Deep Winter Returns to Whistler

Photo contest kicks off this week.
Deep Winter Photo Challenge

This week, some of the best Canadian wintersport photographers will converge on Whistler Blackcomb for the Arc’Teryx Deep Winter Photo Challenge. With $8,500 up for grabs, the contest gives the photographers three days on Whistler Blackcomb to shoot, edit, and tell a story through a slideshow of their best work. The competition officially kicks off Wednesday and it culminates in a sold-out party at The Fairmont Chateau Whistler on Saturday, January 19, where the each competitor’s slideshow will be shown and a winner will be crowned. Keep an eye on, our Facebook page, and Twitter for updates from the event.

This year’s photographers: Reuben Krabbe, Russel Dalby, Mike Helfrich, Nic Alegre, Chris Christie

Here’s a look at Robin O’Neill’s winning slideshow from last year's competition.

Robin O'Neill - Deep Winter 2012 Winning Slideshow from Robin O'Neill on Vimeo.

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Deep Winter 2013 Cover

Deep Winter Goes Off

Russell Dalby wins Arc'teryx photo comp in Whistler Blackcomb.

Deep Winter

Whistler Deep Winter Photo Contest

This week, some of the best photographers in the ski world are in Whistler, B.C. for the Arc'teryx Deep Winter Challenge, a three-day-long photo contest. On Saturday, one will be crowned king (or queen) of storms. Here's one of the winning slideshows of the past.

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Wonder Reels: The Deep

Whistler Backcomb shares its stockpile of snow.

When was the last time you were in a room packed full of more than a thousand people, on their feet, cheering for a photo of a skier neck deep in snow? Or a patroller chucking a bomb over her shoulder? Me? Maybe never. Until last weekend. In the online world, where a new-hotness helmet cam edit drops every 15 seconds, it’s easy to forget how powerful one photograph, or even a series of stills can be. If you needed to be reminded of that, last weekend’s Deep Winter Photo Challenge, put on by Arc’teryx and Whistler Blackcomb, might have been the ticket.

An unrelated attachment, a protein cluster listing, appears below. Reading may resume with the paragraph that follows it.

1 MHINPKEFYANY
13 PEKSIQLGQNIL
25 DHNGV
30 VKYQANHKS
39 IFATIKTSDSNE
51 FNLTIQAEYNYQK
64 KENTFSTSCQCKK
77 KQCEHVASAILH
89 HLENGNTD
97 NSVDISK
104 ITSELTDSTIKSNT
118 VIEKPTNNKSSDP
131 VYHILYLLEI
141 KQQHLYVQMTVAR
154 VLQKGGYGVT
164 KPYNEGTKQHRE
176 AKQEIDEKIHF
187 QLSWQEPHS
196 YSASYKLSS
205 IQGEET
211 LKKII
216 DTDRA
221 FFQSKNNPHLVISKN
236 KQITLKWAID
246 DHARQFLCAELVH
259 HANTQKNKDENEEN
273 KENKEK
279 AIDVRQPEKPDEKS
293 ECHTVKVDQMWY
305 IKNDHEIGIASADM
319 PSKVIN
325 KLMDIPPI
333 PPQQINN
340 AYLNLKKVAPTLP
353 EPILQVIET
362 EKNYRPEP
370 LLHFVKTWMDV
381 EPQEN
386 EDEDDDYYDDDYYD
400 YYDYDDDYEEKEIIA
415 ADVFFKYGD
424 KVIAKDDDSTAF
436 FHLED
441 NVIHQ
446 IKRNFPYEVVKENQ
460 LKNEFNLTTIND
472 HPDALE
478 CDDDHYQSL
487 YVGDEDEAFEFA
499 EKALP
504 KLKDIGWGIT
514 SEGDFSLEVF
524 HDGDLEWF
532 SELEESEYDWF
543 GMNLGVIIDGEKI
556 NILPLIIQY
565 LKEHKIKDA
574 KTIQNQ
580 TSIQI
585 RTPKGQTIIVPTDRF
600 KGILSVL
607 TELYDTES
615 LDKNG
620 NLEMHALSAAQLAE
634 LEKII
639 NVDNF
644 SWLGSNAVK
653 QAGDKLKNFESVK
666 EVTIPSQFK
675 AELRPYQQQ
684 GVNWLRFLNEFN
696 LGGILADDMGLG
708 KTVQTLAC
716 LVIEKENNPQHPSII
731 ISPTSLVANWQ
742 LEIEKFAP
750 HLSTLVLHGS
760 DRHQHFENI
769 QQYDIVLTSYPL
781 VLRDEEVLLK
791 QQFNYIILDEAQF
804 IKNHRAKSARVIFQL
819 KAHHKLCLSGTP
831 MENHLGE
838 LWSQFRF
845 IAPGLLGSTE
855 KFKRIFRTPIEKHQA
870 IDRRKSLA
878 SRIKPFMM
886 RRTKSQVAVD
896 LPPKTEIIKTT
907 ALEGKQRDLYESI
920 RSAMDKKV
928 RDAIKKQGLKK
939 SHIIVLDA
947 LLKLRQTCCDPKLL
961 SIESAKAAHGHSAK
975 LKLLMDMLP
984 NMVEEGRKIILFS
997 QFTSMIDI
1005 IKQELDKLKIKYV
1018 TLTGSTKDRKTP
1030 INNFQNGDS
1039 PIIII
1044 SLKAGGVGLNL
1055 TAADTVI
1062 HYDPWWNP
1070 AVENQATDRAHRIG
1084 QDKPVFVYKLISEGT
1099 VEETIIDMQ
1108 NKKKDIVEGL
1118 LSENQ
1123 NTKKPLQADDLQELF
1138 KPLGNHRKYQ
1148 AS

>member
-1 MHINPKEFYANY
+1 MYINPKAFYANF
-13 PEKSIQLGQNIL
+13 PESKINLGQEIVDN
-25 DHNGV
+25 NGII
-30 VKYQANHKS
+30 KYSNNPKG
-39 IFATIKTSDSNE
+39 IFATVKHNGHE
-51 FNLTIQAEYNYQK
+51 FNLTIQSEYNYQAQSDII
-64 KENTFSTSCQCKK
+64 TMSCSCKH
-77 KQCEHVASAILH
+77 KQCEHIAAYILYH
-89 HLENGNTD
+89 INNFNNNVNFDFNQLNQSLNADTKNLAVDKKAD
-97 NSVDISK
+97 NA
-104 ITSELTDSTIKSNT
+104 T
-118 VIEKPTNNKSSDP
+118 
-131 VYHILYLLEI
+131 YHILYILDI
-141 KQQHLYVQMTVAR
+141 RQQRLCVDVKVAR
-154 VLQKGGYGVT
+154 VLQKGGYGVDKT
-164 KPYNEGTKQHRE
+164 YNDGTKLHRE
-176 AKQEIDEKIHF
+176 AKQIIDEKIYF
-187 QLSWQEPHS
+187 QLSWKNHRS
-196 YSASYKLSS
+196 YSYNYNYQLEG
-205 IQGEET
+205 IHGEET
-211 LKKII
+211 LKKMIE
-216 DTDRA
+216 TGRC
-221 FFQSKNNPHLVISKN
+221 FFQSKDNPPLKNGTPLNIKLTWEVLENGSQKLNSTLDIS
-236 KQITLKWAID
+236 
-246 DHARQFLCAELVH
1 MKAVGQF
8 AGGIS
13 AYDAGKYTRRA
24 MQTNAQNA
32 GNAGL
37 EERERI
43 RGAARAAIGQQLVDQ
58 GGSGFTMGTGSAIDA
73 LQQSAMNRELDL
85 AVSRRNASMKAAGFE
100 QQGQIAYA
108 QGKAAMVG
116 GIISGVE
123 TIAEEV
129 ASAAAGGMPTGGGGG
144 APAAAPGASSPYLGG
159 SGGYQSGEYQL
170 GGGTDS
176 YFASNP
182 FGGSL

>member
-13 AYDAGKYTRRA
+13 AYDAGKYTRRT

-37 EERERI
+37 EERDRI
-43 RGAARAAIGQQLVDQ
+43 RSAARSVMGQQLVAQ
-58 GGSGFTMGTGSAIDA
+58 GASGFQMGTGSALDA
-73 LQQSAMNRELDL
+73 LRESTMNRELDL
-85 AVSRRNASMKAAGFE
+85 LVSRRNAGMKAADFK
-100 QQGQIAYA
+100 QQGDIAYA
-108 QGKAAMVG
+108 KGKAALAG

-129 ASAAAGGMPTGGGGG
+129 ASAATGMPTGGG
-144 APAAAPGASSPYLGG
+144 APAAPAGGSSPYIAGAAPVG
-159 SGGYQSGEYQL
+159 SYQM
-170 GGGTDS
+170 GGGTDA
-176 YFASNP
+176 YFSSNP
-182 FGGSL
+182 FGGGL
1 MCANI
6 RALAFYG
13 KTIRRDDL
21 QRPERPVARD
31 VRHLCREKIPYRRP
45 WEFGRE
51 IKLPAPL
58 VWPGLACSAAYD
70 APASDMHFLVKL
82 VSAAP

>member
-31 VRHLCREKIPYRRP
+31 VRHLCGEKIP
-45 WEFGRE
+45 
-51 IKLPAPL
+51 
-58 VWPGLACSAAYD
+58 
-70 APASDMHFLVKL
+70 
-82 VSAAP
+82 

In Defense of: Photography

Blake Jorgenson crowned King of Storms at Whistler Blackcomb’s Deep Winter Photo Challenge.

Bahrke embraces Kearney after her gold-medal run.Team FirstOne of the challengers was teammate Heather McPhie, who fell on course and tumbled in the standings. Bharke was waiting at the bottom with a hug.It’s easy to offer support from the top, but Bahrke had more hugs for Kearney after her gold-medal run, knocking her teammate off-balance with her enthusiasm.“I whispered—well, probably not whispered but yelled—you just won the Olympics! I didn’t know what the judges were going to do. I said if they didn’t reward her for it, it was ridiculous,” Bahrke says.

Winter Olympics 2010: Closing Time

After two weeks of heated competition, foggy weather, and some surprising victories, the Vancouver Winter Olympics are officially over. Here's a gallery of images to wrap up the Games, showcasing everything from powder skiing at Whistler to Julia Mancuso in action to behind-the-scenes with Bode Miller.

No, that’s not a typo. The Games are notoriously poorly attended. For 2010’s events, just 12 of Whistler and Blackcomb’s 200-plus runs are closed. Better still, Whistler insiders told Skiing that January bookings are lagging, meaning for several weeks leading up to the Games you won’t be fighting for first tracks. Lucky you. Plus, Whistler won our Best Overall Resort in our 2010 Resort Awards.

7 Reasons to Ski Whistler During the Olympics

Unless you live in Whistler, you wouldn’t know that a certain segment of the community is opposed to hosting the 2010 Winter Olympics. Some locals have decided to leave town for two weeks, rent their houses to “some rich Americans,” and go surfing in Mexico. Let them. Here are seven reasons why the 2010 Winter Olympics are the perfect time to hit Whistler.

1. Garibaldi Lift Co., Whistler, BC

Best Après 2009: Whistler/Blackcomb

There’s a reason locals refer to their beloved Whistler as “Swillster.” It mainly has to do with their hearty, healthy attitude toward drink.


Weibrecht Makes Olympic Debut, Wins Bronze

Weibrecht, a first-time Olympian from Lake Placid, New York, shocked everyone by winning bronze in today’s super G (Bode got silver). Skiing's online intern grew up with Weibrecht—and used Facebook to track him down for an interview last week.